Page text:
For one thing, Solid Jackson appears relatively infrequently throughout the work, yet without his opening scene, as he fishes for Curious Squid, we would have no context or ‘eyes on’ experience of the events which would precipitate a potential war between some of the Discworld’s biggest nations.
In some books, the word ‘prologue’ would sneak out, and in some ways that would be appropriate for Jingo… but Sir Terry is very consistent in the editing of his work in at least one regard.
There are no chapters, nor are there prologues or epilogues.
There are just words, and a story winding from its beginning to its end. In many works, that might be a detriment, but in the case of the Discworld, it really works and I think that it entirely in tribute to the skill of Sir Terry as an author – he never needed those kinds of breaks to get his readers to shift gear. His words alone manage that on their own merits.
The plot of Jingo follows the put-upon members of the Watch as their city-state prepares to go to war. If hostilities break out, it will be against a nation better armed, better trained and better experienced than their own home… though the local nobility seems oblivious to this and determined to get hundreds of people killed.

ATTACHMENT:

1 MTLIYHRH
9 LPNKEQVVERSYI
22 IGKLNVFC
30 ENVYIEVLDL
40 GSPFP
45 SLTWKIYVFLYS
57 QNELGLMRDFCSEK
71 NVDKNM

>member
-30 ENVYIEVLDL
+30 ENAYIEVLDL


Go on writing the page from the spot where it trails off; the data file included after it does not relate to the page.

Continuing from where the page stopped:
Between the morals of Samuel Vimes, and the cool intellect of the city’s leader, The Patrician, the plot follows the efforts of both in the face of an overwhelming historical imperative for bloodshed. Instead, they try to stop the war, in their own separate ways.
Along the way, there are camels, cross-dressing, werewolves, desert natives, politics and… football.
It is well worth the read, especially for the big reveal of exactly how things turn out (which possible includes the largest arrest record in Discworld’s history.)
Jingo is the 21st Discworld novel, so by this point, the characters are very well established for those who have been following the series.
While it is not imperative to have read all other Discworld books prior to this one, I personally find that one should have at least read the preceding City Watch books (Guards! Guards!, Men At Arms & Feet of Clay) to get the full experience as the plot unfolds.